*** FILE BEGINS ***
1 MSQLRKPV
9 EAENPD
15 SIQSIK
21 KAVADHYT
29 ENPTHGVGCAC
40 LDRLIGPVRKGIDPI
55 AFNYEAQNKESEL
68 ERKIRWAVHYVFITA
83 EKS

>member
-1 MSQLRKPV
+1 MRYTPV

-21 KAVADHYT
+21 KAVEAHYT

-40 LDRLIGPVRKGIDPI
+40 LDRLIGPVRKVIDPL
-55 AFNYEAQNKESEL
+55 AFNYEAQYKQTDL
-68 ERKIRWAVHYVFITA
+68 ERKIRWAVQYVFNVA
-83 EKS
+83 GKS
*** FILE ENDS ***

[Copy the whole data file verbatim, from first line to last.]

1 MSQLRKPV
9 EAENPD
15 SIQSIK
21 KAVADHYT
29 ENPTHGVGCAC
40 LDRLIGPVRKGIDPI
55 AFNYEAQNKESEL
68 ERKIRWAVHYVFITA
83 EKS

>member
-1 MSQLRKPV
+1 MRYTPV

-21 KAVADHYT
+21 KAVEAHYT

-40 LDRLIGPVRKGIDPI
+40 LDRLIGPVRKVIDPL
-55 AFNYEAQNKESEL
+55 AFNYEAQYKQTDL
-68 ERKIRWAVHYVFITA
+68 ERKIRWAVQYVFNVA
-83 EKS
+83 GKS